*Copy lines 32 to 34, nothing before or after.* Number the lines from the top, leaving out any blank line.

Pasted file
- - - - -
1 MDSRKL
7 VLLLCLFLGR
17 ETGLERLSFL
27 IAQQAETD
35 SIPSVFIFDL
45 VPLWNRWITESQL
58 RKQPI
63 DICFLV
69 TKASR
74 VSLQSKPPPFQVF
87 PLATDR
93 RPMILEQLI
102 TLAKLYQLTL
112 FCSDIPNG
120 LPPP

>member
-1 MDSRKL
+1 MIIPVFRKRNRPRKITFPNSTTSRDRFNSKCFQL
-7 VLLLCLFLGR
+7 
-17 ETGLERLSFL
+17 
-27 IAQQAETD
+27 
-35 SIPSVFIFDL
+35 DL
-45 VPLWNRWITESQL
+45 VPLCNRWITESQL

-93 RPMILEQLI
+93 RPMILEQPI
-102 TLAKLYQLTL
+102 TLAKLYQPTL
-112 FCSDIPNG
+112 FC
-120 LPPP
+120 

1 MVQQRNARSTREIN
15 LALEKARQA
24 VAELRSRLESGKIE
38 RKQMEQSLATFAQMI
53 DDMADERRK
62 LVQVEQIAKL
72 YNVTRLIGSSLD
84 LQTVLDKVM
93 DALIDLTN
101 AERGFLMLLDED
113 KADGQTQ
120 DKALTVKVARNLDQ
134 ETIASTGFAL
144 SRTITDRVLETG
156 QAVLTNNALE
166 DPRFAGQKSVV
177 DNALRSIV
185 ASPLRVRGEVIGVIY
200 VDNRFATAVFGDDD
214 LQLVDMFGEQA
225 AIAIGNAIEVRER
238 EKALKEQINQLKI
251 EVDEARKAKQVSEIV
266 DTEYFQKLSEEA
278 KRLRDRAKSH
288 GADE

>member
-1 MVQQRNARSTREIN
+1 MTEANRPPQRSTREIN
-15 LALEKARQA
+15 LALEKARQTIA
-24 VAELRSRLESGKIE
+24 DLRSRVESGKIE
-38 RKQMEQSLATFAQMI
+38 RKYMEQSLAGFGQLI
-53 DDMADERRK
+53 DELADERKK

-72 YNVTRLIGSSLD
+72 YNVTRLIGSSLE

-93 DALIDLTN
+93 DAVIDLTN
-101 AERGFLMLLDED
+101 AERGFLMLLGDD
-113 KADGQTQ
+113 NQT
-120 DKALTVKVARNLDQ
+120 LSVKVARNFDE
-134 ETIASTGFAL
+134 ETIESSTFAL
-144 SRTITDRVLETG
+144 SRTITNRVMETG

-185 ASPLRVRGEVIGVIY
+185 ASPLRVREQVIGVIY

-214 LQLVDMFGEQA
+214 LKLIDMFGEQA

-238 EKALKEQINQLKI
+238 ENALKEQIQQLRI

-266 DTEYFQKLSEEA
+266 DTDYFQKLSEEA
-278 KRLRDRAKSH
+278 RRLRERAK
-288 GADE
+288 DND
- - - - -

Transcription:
+102 TLAKLYQPTL
-112 FCSDIPNG
+112 FC